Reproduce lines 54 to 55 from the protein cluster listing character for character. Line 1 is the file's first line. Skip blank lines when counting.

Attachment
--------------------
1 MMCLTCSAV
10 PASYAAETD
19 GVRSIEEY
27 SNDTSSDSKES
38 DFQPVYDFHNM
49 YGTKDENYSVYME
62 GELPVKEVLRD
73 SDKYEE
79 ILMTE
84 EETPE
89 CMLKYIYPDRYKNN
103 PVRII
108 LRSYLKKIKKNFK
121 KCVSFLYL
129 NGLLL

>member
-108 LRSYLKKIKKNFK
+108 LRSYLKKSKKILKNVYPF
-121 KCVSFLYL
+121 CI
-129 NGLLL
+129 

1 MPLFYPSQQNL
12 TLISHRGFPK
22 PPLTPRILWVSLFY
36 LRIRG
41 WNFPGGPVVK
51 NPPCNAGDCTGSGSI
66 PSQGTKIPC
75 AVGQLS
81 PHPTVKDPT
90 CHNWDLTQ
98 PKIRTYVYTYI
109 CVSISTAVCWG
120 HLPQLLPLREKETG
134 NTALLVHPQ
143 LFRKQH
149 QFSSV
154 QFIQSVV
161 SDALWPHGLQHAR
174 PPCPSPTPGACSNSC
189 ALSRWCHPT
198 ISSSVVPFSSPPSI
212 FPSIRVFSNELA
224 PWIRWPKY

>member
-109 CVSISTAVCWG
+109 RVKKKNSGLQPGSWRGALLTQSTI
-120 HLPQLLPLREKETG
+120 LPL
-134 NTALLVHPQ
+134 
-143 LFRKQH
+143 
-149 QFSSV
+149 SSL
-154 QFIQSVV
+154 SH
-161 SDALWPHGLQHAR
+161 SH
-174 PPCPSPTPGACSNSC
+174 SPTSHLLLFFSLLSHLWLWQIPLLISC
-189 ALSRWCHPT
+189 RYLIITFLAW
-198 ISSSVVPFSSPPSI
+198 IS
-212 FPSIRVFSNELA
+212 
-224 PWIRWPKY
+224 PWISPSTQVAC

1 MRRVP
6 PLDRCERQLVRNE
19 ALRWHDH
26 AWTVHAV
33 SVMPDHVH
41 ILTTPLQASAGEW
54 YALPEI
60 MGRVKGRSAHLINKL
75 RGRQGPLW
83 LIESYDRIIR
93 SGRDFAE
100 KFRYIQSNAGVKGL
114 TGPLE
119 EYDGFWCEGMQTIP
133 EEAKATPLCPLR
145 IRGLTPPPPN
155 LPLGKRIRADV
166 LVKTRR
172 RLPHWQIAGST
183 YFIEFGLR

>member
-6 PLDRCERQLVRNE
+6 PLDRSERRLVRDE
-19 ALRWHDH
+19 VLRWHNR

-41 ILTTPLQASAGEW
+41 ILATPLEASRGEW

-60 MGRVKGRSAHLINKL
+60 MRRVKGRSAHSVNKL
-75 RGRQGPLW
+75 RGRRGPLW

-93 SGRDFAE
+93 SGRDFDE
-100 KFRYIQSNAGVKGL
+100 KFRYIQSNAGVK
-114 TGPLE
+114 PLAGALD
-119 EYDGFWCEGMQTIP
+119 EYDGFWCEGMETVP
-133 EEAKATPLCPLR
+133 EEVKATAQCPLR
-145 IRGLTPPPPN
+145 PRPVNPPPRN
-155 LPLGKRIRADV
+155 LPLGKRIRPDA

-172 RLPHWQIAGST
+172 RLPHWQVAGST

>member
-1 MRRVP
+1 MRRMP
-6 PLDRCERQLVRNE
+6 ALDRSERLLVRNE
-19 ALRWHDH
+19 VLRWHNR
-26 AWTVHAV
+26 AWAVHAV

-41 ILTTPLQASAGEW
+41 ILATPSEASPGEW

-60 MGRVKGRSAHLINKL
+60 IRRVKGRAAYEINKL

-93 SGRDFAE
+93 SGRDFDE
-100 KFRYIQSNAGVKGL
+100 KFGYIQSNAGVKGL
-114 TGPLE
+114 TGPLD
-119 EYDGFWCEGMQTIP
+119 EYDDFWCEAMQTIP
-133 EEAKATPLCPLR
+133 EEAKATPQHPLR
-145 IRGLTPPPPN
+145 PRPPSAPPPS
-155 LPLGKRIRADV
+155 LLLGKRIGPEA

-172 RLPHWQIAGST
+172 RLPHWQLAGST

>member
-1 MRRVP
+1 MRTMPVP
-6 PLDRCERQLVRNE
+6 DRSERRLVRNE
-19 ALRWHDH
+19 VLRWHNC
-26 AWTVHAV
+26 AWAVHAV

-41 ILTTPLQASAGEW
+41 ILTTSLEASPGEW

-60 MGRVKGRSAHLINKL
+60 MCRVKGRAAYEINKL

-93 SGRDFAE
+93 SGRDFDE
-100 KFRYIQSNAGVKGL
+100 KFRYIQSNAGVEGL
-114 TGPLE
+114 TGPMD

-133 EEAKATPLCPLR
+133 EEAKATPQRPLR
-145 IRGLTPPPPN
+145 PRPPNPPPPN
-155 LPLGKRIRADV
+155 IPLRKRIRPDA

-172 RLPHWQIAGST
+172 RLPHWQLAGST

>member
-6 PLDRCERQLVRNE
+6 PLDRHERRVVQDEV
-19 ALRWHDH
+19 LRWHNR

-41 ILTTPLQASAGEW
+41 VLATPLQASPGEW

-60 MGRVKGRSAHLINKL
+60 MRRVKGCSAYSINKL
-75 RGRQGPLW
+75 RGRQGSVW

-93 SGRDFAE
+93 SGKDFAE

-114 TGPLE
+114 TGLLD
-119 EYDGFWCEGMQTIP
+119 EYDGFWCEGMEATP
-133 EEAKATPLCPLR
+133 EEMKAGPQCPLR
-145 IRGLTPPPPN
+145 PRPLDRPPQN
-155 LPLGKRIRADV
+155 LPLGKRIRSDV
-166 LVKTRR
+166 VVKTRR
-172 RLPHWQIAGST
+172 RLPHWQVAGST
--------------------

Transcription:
+143 
-149 QFSSV